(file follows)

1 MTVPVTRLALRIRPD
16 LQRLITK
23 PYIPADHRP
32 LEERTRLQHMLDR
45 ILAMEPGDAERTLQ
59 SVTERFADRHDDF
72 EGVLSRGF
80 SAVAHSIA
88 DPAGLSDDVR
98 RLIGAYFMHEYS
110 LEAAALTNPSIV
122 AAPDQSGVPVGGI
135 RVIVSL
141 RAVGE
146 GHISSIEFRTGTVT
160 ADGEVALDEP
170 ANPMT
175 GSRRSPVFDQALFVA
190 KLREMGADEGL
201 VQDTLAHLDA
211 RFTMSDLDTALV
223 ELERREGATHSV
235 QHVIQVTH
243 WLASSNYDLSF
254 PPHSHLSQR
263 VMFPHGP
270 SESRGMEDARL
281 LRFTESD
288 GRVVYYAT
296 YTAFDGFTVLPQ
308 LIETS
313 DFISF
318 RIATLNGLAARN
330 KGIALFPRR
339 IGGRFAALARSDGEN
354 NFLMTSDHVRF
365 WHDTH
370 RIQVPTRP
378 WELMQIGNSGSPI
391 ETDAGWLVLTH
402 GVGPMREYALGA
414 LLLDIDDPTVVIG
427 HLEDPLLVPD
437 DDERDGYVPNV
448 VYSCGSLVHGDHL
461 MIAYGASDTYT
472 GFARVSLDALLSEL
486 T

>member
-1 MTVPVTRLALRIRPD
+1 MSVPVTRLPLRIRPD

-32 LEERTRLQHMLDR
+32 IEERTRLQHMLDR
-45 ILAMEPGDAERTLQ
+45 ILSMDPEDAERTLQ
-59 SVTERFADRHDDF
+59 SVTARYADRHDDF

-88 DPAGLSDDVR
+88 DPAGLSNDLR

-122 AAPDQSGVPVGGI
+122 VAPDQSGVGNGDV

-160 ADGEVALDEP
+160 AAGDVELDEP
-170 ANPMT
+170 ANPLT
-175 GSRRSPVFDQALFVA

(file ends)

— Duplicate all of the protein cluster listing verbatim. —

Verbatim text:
1 MTVPVTRLALRIRPD
16 LQRLITK
23 PYIPADHRP
32 LEERTRLQHMLDR
45 ILAMEPGDAERTLQ
59 SVTERFADRHDDF
72 EGVLSRGF
80 SAVAHSIA
88 DPAGLSDDVR
98 RLIGAYFMHEYS
110 LEAAALTNPSIV
122 AAPDQSGVPVGGI
135 RVIVSL
141 RAVGE
146 GHISSIEFRTGTVT
160 ADGEVALDEP
170 ANPMT
175 GSRRSPVFDQALFVA
190 KLREMGADEGL
201 VQDTLAHLDA
211 RFTMSDLDTALV
223 ELERREGATHSV
235 QHVIQVTH
243 WLASSNYDLSF
254 PPHSHLSQR
263 VMFPHGP
270 SESRGMEDARL
281 LRFTESD
288 GRVVYYAT
296 YTAFDGFTVLPQ
308 LIETS
313 DFISF
318 RIATLNGLAARN
330 KGIALFPRR
339 IGGRFAALARSDGEN
354 NFLMTSDHVRF
365 WHDTH
370 RIQVPTRP
378 WELMQIGNSGSPI
391 ETDAGWLVLTH
402 GVGPMREYALGA
414 LLLDIDDPTVVIG
427 HLEDPLLVPD
437 DDERDGYVPNV
448 VYSCGSLVHGDHL
461 MIAYGASDTYT
472 GFARVSLDALLSEL
486 T

>member
-1 MTVPVTRLALRIRPD
+1 MSVPVTRLPLRIRPD

-32 LEERTRLQHMLDR
+32 IEERTRLQHMLDR
-45 ILAMEPGDAERTLQ
+45 ILSMDPEDAERTLQ
-59 SVTERFADRHDDF
+59 SVTARYADRHDDF

-88 DPAGLSDDVR
+88 DPAGLSNDLR

-122 AAPDQSGVPVGGI
+122 VAPDQSGVGNGDV

-160 ADGEVALDEP
+160 AAGDVELDEP
-170 ANPMT
+170 ANPLT
-175 GSRRSPVFDQALFVA